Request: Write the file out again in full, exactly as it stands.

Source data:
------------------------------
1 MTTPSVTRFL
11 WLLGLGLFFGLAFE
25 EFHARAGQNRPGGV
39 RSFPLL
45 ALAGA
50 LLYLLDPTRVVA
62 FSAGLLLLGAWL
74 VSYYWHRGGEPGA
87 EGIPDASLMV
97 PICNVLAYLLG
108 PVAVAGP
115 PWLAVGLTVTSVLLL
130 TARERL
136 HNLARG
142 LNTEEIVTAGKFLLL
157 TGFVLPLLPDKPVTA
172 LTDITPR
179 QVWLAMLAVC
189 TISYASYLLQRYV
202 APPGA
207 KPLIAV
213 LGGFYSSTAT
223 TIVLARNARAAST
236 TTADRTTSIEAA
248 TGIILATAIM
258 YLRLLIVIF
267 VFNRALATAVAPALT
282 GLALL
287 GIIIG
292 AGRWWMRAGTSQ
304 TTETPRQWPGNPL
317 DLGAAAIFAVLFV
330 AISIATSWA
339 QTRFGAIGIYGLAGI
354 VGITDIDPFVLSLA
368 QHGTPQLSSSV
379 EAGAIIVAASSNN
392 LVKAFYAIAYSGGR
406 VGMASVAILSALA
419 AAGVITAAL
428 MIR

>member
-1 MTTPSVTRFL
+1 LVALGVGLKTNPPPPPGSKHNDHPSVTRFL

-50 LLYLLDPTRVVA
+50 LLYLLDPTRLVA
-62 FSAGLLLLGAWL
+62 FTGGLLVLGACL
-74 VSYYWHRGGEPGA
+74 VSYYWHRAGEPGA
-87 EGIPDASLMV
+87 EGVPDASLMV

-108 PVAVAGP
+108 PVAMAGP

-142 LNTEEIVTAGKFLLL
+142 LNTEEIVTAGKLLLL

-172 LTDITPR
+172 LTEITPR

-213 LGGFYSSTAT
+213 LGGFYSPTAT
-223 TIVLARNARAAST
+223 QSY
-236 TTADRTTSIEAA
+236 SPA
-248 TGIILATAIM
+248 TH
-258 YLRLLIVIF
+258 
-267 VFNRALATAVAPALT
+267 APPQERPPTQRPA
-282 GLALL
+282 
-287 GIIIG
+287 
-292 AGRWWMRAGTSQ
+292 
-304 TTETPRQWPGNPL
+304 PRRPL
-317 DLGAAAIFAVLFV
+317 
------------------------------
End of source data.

1 MTTPSVTRFL
11 WLLGLGLFFGLAFE
25 EFHARAGQNRPGGV
39 RSFPLL
45 ALAGA
50 LLYLLDPTRVVA
62 FSAGLLLLGAWL
74 VSYYWHRGGEPGA
87 EGIPDASLMV
97 PICNVLAYLLG
108 PVAVAGP
115 PWLAVGLTVTSVLLL
130 TARERL
136 HNLARG
142 LNTEEIVTAGKFLLL
157 TGFVLPLLPDKPVTA
172 LTDITPR
179 QVWLAMLAVC
189 TISYASYLLQRYV
202 APPGA
207 KPLIAV
213 LGGFYSSTAT
223 TIVLARNARAAST
236 TTADRTTSIEAA
248 TGIILATAIM
258 YLRLLIVIF
267 VFNRALATAVAPALT
282 GLALL
287 GIIIG
292 AGRWWMRAGTSQ
304 TTETPRQWPGNPL
317 DLGAAAIFAVLFV
330 AISIATSWA
339 QTRFGAIGIYGLAGI
354 VGITDIDPFVLSLA
368 QHGTPQLSSSV
379 EAGAIIVAASSNN
392 LVKAFYAIAYSGGR
406 VGMASVAILSALA
419 AAGVITAAL
428 MIR

>member
-1 MTTPSVTRFL
+1 LVALGVGLKTNPPPPPGSKHNDHPSVTRFL

-50 LLYLLDPTRVVA
+50 LLYLLDPTRLVA
-62 FSAGLLLLGAWL
+62 FTGGLLVLGACL
-74 VSYYWHRGGEPGA
+74 VSYYWHRAGEPGA
-87 EGIPDASLMV
+87 EGVPDASLMV

-108 PVAVAGP
+108 PVAMAGP

-142 LNTEEIVTAGKFLLL
+142 LNTEEIVTAGKLLLL

-172 LTDITPR
+172 LTEITPR

-213 LGGFYSSTAT
+213 LGGFYSPTAT
-223 TIVLARNARAAST
+223 QSY
-236 TTADRTTSIEAA
+236 SPA
-248 TGIILATAIM
+248 TH
-258 YLRLLIVIF
+258 
-267 VFNRALATAVAPALT
+267 APPQERPPTQRPA
-282 GLALL
+282 
-287 GIIIG
+287 
-292 AGRWWMRAGTSQ
+292 
-304 TTETPRQWPGNPL
+304 PRRPL
-317 DLGAAAIFAVLFV
+317 